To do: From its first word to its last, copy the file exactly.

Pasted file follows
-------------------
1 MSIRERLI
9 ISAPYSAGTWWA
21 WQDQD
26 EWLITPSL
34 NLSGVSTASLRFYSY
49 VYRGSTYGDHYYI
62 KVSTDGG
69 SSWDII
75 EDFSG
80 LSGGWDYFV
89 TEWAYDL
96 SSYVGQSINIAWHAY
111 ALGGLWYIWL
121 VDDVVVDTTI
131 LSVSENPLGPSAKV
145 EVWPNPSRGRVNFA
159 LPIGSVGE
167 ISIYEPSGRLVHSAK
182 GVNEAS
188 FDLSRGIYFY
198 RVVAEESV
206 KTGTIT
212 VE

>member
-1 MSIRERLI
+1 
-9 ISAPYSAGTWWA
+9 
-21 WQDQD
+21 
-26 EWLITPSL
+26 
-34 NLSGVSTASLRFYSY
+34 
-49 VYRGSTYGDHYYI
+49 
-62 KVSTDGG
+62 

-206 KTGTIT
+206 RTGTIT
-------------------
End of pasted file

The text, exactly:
1 MSIRERLI
9 ISAPYSAGTWWA
21 WQDQD
26 EWLITPSL
34 NLSGVSTASLRFYSY
49 VYRGSTYGDHYYI
62 KVSTDGG
69 SSWDII
75 EDFSG
80 LSGGWDYFV
89 TEWAYDL
96 SSYVGQSINIAWHAY
111 ALGGLWYIWL
121 VDDVVVDTTI
131 LSVSENPLGPSAKV
145 EVWPNPSRGRVNFA
159 LPIGSVGE
167 ISIYEPSGRLVHSAK
182 GVNEAS
188 FDLSRGIYFY
198 RVVAEESV
206 KTGTIT
212 VE

>member
-1 MSIRERLI
+1 
-9 ISAPYSAGTWWA
+9 
-21 WQDQD
+21 
-26 EWLITPSL
+26 
-34 NLSGVSTASLRFYSY
+34 
-49 VYRGSTYGDHYYI
+49 
-62 KVSTDGG
+62 

-206 KTGTIT
+206 RTGTIT